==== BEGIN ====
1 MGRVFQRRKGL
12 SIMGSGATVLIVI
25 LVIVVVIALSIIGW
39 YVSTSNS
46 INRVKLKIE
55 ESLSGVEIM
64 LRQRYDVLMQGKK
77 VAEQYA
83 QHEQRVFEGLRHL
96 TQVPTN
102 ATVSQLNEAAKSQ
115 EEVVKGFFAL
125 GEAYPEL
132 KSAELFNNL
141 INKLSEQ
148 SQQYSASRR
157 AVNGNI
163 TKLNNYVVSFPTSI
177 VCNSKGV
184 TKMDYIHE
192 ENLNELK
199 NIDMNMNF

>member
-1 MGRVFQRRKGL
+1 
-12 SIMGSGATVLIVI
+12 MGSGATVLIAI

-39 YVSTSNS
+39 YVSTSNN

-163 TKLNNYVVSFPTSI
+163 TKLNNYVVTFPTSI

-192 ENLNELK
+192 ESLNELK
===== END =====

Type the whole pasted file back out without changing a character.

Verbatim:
1 MGRVFQRRKGL
12 SIMGSGATVLIVI
25 LVIVVVIALSIIGW
39 YVSTSNS
46 INRVKLKIE
55 ESLSGVEIM
64 LRQRYDVLMQGKK
77 VAEQYA
83 QHEQRVFEGLRHL
96 TQVPTN
102 ATVSQLNEAAKSQ
115 EEVVKGFFAL
125 GEAYPEL
132 KSAELFNNL
141 INKLSEQ
148 SQQYSASRR
157 AVNGNI
163 TKLNNYVVSFPTSI
177 VCNSKGV
184 TKMDYIHE
192 ENLNELK
199 NIDMNMNF

>member
-1 MGRVFQRRKGL
+1 
-12 SIMGSGATVLIVI
+12 MGSGATVLIAI

-39 YVSTSNS
+39 YVSTSNN

-163 TKLNNYVVSFPTSI
+163 TKLNNYVVTFPTSI

-192 ENLNELK
+192 ESLNELK